Dr. Shanafelt: Yeah, good question. We've unequivocally made tremendous amounts of progress and I think it's sometimes difficult to appreciate that because there's still so much more to do. But as you said, the awareness of the issue is broad. And although there had been limited awareness in residents, there really was almost none in the broader practicing physician community, no awareness really to discussion about that. That probably really entered the profession or the conversation of the profession a decade ago but now it's the conversation of the population. The general population is aware of this. We're talking about this more on a societal level.

Beyond the awareness, we have an extensive number of intervention studies that have shown that interventions at both individual levels, but more importantly, system levels do work. So there was also this nihilistic view that, "Yeah, complicated issue, important, but nothing we can do." And now we know that's not an accurate belief. We have groups like the AMA, like the National Academy of Medicine, who have really prioritized this as a critical threat to the health care delivery system and I think added some gravitas to the importance of the issue. And then I think we have vanguard organizations like Stanford and others that have said, "We believe that this is critical to us achieving the mission of our organization and we are going to prioritize it, invest in it, establish leadership and really try to drive change."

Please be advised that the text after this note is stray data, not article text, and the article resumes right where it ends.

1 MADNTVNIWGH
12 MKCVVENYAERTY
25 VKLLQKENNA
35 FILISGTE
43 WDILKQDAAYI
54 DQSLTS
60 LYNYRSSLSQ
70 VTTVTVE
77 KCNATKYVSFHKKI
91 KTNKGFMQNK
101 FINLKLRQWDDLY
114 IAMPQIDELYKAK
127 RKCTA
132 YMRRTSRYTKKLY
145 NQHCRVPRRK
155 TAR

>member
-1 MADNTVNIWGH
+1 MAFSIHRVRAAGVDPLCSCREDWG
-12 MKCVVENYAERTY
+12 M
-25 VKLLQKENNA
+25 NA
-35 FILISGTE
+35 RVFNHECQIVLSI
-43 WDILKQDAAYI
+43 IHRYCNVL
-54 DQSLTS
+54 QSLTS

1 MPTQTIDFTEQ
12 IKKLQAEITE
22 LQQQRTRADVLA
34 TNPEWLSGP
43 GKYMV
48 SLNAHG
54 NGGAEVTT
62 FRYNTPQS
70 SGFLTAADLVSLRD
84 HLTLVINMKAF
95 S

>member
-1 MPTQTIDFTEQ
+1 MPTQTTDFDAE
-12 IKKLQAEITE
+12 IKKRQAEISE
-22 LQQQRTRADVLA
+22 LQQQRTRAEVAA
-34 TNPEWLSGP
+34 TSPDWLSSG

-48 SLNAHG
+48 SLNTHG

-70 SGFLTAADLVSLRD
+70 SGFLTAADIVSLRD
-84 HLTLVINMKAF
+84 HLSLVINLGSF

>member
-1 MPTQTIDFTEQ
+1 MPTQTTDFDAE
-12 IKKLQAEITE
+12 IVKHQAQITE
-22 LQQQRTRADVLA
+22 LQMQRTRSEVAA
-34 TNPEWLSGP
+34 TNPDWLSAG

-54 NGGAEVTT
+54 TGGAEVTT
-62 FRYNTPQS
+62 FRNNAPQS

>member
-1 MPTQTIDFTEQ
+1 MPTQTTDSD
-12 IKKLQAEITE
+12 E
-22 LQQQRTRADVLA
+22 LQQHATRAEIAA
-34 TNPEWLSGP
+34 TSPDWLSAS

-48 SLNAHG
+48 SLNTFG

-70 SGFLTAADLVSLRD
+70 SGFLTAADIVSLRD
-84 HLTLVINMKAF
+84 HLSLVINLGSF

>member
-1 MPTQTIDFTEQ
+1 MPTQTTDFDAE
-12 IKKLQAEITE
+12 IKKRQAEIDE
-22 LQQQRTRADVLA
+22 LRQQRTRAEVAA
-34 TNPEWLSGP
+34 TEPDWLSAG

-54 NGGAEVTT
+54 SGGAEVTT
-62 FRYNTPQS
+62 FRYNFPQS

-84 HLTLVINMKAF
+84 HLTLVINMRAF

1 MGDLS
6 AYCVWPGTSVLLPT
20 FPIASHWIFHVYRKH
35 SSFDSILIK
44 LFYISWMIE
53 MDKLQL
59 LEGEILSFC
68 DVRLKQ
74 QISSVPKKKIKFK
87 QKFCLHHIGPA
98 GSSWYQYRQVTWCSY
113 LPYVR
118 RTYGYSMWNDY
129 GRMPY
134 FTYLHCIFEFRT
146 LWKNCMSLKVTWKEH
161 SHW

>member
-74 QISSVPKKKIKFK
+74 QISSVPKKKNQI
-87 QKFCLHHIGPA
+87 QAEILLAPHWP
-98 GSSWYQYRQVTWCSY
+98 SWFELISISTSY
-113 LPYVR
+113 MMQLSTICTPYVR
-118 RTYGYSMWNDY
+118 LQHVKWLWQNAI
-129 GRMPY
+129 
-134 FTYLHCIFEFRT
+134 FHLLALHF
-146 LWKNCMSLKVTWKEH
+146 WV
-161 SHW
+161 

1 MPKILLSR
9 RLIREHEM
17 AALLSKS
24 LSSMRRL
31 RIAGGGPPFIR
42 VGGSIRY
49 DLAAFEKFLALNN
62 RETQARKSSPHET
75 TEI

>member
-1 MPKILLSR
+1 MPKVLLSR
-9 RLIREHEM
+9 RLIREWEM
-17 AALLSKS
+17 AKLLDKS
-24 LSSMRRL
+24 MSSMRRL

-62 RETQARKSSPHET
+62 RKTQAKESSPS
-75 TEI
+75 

And so we've come a long way. And I think it's really that last bit of both a broader number of organizations and a deeper commitment at the organizational level to driving holistic system level change in the practice environment is really our next frontier.

Unger: One of the first things I learned when I came to the AMA from one of your frequent collaborators, Dr. Christine Sinsky, was when people first kind of started thinking about burnout, initially a lot of the emphasis was on promoting, I'll call it individual level resilience for physicians. How is the thinking evolved from there in terms of what individual level resilience, the role that that plays?

Dr. Shanafelt: Right, and an individual level resilience is important and those interventions are important, they're just not the root of the problem. And we need to not be trying to teach or train physicians and other health care workers to be better able to tolerate a broken practice environment. We need to actually fix the practice environment. So we won't resilience our way out of this. We often say this is an 80/20 problem, maybe 20% of it is impacted by choices we can make, things we can do as individuals but the other 80% is that practice environment. And so that's where we really need much more evidence and data. Those two things are complimentary but we have to get really at the core issues that are the majority of the problem.